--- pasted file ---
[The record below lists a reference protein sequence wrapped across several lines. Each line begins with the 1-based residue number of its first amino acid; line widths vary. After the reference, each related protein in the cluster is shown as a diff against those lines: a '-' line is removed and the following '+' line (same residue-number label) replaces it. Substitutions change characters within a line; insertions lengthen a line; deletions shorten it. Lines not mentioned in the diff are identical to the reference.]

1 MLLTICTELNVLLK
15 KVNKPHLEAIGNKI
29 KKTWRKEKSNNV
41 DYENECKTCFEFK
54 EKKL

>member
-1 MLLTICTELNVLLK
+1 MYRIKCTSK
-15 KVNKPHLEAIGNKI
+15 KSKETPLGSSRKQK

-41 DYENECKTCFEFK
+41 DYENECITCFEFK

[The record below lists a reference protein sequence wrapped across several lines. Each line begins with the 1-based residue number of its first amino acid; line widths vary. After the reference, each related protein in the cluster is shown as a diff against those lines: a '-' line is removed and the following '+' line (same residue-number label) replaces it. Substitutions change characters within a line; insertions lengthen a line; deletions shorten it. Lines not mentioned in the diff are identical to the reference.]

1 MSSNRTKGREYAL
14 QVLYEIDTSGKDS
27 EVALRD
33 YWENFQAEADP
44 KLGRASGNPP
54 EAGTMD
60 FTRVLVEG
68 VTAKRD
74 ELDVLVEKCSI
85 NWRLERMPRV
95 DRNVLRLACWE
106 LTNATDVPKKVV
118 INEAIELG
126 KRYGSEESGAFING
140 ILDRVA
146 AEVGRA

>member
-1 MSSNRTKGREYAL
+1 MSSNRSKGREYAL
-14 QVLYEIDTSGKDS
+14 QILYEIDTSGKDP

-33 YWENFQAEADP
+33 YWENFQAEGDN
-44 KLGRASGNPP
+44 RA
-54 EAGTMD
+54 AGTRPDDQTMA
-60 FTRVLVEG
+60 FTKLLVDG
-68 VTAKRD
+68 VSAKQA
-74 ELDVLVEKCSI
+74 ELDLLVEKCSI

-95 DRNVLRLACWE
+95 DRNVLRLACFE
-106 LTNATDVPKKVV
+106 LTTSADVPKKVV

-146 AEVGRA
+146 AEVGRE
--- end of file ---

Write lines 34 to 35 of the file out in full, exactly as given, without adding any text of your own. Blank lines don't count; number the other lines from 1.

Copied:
-14 QVLYEIDTSGKDS
+14 QILYEIDTSGKDP